If they were just playing at home, the Bearcats would have accomplished this last season, having scored 41.7 points per game at Nippert Stadium. However, the UC offense was much more inconsistent on the road (27.1). In 2015, a total of 12 teams finished with an average of at least 40 points — the most in FBS history.
UC hasn’t finished with a top-10 scoring offense since 2009, when it averaged 38.6 points per game (No. 4 overall) and went 12-1. Defense is one thing, but it wouldn’t be a shock to see the offense back on top in this category.
4. Hayden Moore will be the AAC Offensive Player of the Year
Earlier this week, Tuberville named sophomore Hayden Moore the team’s starting quarterback for its Week 1 contest against Tennessee-Martin. Redshirt freshman Ross Trail will serve as the backup, which means fifth-year senior, two-year starter and former No. 1 overall QB prospect Gunner Kiel enters as the third-string option. Wow, right?
The move seemed to be inevitable since the beginning of fall camp, but it still brings a degree of astonishment.
I digress (if you want to read more about Kiel’s fall from grace, click here).
Tuberville made the following statement:
“Hayden was our most consistent quarterback from spring football all the way through training camp. He gives us the best chance to win right now. Gunner Kiel and Ross Trail will continue to battle for the backup QB spot, but it’s important all three be ready to play when we kick this thing off in 10 days. It’s important to us to name a starter now so Hayden has some time working exclusively with the first-team offense to continue to develop timing and a comfort level with our offensive skill players.”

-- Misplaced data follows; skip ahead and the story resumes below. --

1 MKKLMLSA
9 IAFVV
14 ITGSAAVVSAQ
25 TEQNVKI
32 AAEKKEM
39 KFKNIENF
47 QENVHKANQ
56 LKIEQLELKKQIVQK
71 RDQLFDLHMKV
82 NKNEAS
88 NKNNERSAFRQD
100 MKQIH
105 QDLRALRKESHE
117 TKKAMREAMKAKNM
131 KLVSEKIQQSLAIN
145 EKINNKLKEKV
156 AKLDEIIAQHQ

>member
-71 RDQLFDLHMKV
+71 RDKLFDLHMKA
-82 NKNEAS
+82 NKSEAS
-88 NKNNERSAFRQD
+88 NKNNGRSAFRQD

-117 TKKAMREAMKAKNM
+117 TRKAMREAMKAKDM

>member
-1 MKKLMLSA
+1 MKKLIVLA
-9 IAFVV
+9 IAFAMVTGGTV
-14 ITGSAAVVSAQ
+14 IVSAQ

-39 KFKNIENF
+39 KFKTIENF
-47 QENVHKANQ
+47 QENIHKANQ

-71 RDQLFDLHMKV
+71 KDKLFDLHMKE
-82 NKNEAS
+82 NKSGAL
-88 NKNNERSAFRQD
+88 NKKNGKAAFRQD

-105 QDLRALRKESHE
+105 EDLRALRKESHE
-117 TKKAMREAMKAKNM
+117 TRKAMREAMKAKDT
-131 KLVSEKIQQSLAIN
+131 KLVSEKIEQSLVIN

As a true freshman, Moore gained action in nine games and started two, finishing 133-of-225 (59.1 percent) with 1,885 yards, nine touchdowns and 11 interceptions. He led Cincinnati to an impressive win over Miami (Florida) and threw for a school-record 557 yards against Memphis.
Last season Navy senior quarterback Keenan Reynolds won AAC Offensive Player of the Year, totaling 2,576 yards and 32 touchdowns. Assuming Moore averages 35 pass attempts per game — a safe assumption, considering UC threw the ball 42.1 times per game in 2015 — his performance last year would suggest he’s poised for a 4,000-yard sophomore campaign. If he can improve his TD-to-INT ratio, he’ll be an automatic contender for the award as a first-year starter.
5. The Bearcats will win The American, finish 13-0 (8-0), and earn a bid to play a notable Power Five opponent in a New Year’s Six bowl
Unlikely? Yes. Possible? Yes.
If Cincinnati was to escape the regular season with an unblemished record for the first time since 2009, this would be the year to do it.
Its 2016 schedule isn’t easy, but it’s not severely challenging, either. Three of its four most difficult games — Houston, USF and Memphis — come at home, with Temple on the road in late October. An early road contest against Purdue could indicate if this is a possible feat.
Unfortunately, claiming victory over the 77th-ranked schedule probably wouldn’t be enough to push the ‘Cats into the College Football Playoff (unless Houston beats Oklahoma and a few other things happen, but that’s too much speculation for now). It would, however, place them in a New Year’s Six bowl against a premier Power Five opponent.
Can you say, “Ohio State?”